Love me, tender, love me true, all my dreams fulfilled.
For my darlin' I love you, and I always will.
Love Me Tender, Cinemascope Films, 1956
Two of the North Coast Primary Health Network’s tenders for the delivery or services to North Coast GPs and their patients have closed in the last month
The first contract is for an organisation, or organisations, to provide educational services to primary care practitioners from the Tweed to Port Macquarie. These services are directed at medical practitioners, nurses, allied health practitioners and pharmacy and focus on the NCPHN’s target areas for the next triennium.
The contract is thought to best suited to large educational organisations that have the capacity to cover both the large footprint of the NCPHN and to deliver quality programs for health professionals with diverse interests and responsibilities.
Local medical practitioners are hoping that the funding will allow the return of the nascent clinical societies in the Richmond Valley that were first started by the NCPHN when funded under its prior arrangements.
The tender documents have been removed from the NCPHN’s tendering portal as is standard tender practice and no further information is available from the NCPHN while it works its way through its commissioning cycle.
The NCPHN’s Exercise as Medicine tender has also closed recently. The aim of the project was to get a select group of chronic disease patients from a select group of North Coast practices to engage in a regular exercise program.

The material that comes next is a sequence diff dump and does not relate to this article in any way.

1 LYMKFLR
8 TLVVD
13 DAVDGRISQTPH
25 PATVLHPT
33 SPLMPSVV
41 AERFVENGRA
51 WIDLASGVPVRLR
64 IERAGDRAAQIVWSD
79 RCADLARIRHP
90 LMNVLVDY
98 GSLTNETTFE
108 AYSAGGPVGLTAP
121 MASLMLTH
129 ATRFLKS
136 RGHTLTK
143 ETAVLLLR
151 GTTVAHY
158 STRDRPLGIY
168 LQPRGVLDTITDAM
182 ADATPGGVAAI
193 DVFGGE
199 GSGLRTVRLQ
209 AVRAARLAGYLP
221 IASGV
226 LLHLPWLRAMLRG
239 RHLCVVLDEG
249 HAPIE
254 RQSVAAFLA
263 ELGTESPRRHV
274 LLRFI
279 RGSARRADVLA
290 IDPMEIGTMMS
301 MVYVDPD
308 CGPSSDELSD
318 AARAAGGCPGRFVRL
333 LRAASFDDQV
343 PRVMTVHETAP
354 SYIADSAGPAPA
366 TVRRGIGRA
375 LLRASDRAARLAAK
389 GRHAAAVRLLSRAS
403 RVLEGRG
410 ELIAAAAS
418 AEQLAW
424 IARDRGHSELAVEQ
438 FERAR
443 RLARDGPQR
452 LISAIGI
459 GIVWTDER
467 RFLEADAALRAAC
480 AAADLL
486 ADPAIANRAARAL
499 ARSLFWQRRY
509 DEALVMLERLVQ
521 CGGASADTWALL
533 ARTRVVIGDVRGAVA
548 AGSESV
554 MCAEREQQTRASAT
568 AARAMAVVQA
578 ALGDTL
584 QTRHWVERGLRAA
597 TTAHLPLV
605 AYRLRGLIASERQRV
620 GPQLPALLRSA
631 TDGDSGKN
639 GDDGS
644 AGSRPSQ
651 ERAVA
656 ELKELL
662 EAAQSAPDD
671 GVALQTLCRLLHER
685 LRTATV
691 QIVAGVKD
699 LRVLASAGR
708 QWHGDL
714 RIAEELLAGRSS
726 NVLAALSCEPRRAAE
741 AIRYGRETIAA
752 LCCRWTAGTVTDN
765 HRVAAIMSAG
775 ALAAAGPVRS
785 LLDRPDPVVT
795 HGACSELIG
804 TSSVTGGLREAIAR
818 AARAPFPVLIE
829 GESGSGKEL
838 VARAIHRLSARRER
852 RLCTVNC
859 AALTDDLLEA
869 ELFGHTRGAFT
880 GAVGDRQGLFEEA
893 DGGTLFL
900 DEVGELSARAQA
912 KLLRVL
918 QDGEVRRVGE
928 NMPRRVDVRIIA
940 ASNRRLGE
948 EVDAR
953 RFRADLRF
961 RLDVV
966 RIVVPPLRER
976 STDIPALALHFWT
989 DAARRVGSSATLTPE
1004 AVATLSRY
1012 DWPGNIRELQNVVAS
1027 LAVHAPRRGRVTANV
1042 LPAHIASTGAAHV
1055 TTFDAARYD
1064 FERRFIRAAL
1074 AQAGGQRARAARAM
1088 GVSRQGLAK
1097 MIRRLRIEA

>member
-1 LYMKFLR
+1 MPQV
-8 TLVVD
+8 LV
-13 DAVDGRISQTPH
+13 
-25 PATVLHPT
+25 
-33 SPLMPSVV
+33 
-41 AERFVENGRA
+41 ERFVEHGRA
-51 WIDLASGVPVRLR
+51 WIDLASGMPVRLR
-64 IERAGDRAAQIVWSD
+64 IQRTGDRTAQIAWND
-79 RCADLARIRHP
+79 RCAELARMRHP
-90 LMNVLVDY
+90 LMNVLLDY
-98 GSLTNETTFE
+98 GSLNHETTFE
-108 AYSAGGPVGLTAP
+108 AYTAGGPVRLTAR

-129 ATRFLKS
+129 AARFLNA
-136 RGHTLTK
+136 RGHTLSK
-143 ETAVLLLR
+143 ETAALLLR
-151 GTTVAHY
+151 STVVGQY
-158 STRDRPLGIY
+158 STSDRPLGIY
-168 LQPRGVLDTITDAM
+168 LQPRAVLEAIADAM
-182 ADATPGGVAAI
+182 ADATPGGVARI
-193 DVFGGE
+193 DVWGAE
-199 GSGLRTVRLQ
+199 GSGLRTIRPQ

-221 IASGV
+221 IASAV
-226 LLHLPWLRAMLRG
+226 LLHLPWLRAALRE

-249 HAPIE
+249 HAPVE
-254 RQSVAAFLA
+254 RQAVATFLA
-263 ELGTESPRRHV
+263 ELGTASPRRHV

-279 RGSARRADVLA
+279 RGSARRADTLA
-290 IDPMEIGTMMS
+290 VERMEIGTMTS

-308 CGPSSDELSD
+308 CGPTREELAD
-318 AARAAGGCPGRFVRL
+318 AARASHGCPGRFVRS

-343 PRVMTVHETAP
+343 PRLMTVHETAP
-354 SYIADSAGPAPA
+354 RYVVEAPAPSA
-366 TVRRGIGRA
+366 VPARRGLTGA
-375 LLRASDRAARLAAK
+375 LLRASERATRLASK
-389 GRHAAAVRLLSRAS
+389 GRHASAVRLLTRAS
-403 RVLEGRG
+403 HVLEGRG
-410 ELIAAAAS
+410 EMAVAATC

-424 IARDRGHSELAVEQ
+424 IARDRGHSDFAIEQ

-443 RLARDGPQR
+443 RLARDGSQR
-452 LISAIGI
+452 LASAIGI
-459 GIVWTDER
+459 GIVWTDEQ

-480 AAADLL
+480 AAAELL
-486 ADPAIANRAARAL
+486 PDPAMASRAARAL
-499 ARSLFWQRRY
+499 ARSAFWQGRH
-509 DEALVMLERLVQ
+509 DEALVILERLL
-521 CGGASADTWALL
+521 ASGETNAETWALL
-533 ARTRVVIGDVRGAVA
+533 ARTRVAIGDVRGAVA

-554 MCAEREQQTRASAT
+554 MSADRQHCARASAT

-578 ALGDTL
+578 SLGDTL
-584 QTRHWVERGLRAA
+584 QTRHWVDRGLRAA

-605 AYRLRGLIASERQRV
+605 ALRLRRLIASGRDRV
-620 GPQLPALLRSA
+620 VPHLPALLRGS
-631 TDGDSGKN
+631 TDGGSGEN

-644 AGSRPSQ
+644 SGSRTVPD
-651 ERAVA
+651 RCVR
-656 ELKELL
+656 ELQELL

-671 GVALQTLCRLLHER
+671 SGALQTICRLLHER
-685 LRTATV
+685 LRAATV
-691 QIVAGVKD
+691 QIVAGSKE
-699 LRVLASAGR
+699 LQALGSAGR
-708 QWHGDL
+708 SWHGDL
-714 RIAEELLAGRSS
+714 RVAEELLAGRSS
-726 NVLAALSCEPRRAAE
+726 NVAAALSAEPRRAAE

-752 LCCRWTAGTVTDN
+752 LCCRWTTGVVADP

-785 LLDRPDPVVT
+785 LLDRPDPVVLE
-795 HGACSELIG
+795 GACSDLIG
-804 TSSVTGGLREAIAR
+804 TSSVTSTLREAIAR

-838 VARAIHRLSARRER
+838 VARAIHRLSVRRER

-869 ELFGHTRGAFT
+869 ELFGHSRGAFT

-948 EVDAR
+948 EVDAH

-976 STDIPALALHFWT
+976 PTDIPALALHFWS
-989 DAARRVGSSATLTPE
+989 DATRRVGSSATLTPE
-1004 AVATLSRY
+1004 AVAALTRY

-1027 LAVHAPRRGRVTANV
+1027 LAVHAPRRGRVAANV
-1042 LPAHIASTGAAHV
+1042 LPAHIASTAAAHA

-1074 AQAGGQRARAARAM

The project is novel in that the practices will be paid a success fee for those patients who improve on performance measures over a six month period. This payment is available every six months if the patient improves from their previous baseline and is in addition to the usual start up and service delivery funds of the project.
Health funders have long preferred paying for outcomes rather than activity and this project will be watched closely around the country.
Some, however, have expressed concern that they are taking on significant risk if they are relying on payments that are dependent on the actions of others. The financial incentives to take on such a project will need to be very high to justify the risk and many practices have chosen to not apply.
Some practices have expressed concern that these bonus payments will be viewed as a money making venture for the doctors and not focussed on achieving the best for the patient. There could be a temptation to skimp on service delivery to maximise profit.
There is the also potential to game the system by “pulsing” the health of the patient to achieve the bonus payments on every second round of the six month cycle of the project.
Exercise as medicine is a long term undertaking and requires a long term approach if the benefits from this important intervention are to be achieved. The Exercise as Medicine project goes for three years and its continuation beyond that will depend on its success. Clearly, however, a sustainable approach is required.
Many GPs are confused by these changes to patient care and the strange new world of the tender. At this early stage few are keen to swipe right.